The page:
Saturday, April 16, 2011

The List Review

Title: The List

Author: Melanie Jacobson
Pages: 289
Release Date: March 1st 2011
Genre: Realistic Fiction

Ashley Barrett doesn’t want to get married. At least, not anytime soon. She doesn’t care how many of her friends and family members and fellow churchgoers had weddings before they finished college — the last thing she needs in her fun-loving twenties is the dead-weight of some guy. And that’s why she created The List. By the time she completes all twenty-five goals — from learning a language to skydiving to perfecting the art of making sushi — she’ll be more ready to settle down. Maybe.

This summer in California is a prime time for Ashley to cross two items off the list: learn to surf (#13) and have a summer romance (#17). And Matt Gibson, the best surf instructor in Huntington Beach and the most wanted guy in the singles ward, is the perfect man for the job. Ashley hatches a plan to love him and leave him before heading off to grad school in the fall (#4, get a master’s degree). But when Matt decides he doesn’t like the “leaving” part, Ashley’s carefully laid plans are turned sideways. Now Ashley faces an unexpected dilemma: should she stick to the safety of The List, or risk everything for a love that may tie her down — or might set her free? (source:

My Reaction:

I loved this book! It is every girl’s prefect Friday night and ice cream book. It has a great plot that leaves you hanging and wanting to read more. There is romance in odd places and adventure in everything. Matt Gibson is the perfect prince; he's nice, smart, athletic and willing to help. Ashley Barrett is a spunky, accident prone and determined. Their lives collide in a very well planned out plan by Ashley. She knows what she wants and is very determined to get it since she knows wants to check off as much as she can of the list. It is an excellent book that you need to read.



  1. Oh, cheesy Mormon romance novels. This one sounds okay. I like that in the summary it sounds like it might tackle some of the stereotypes for this kind of book and even mock them a little bit. But it does still sound silly. But that's okay with me. I think it sounds good, and I might actually check it out! Thanks for the review.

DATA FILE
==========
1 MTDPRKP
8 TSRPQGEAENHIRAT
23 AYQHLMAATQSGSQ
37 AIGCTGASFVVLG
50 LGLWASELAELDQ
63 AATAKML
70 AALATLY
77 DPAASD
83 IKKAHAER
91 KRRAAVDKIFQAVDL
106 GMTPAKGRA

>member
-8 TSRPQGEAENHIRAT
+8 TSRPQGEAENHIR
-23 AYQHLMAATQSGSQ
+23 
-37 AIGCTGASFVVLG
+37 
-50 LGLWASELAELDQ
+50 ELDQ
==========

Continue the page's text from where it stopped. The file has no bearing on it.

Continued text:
2. This was a good half of a review. Honestly, half of reviews cannot get any better than this. I would rate this review five thunderbolts out of ten merely because of the lack of separation of summary and review. But the review receives five out of the five it can receive, which is a high percentage. High five to the review.
    Hopefully, the creators of this review will not make a book adaptation of the review, as it could ruin the whole plot. It is good enough as is, and unnecessary descriptions and subplots might complicate the story to the extent that it is not worth reading, or not worth receiving five thunderbolts.
    I like that the review attempts to combine summary and opinion elements into one inseparable paragraph, to the convenience of the readers, contrary to two paragraphs that could potentially be dangerous to dyslexic or blind readers. It also leaves the readers anticipating what comes next in the sequel to this half of the review, for it "leaves you hanging and wanting to read more." There are also bizarrely located expressions of "romance in odd places" and adventure in every one of the one hundred eleven words contained within this half of a masterpiece.
    After that initial excitement, I was relieved to find that the plot was "a very well planned out plan" and everything will happen as it should. This not only leaves relief but also more anticipation for the next work of art, rumored to be called "Return of the List Review".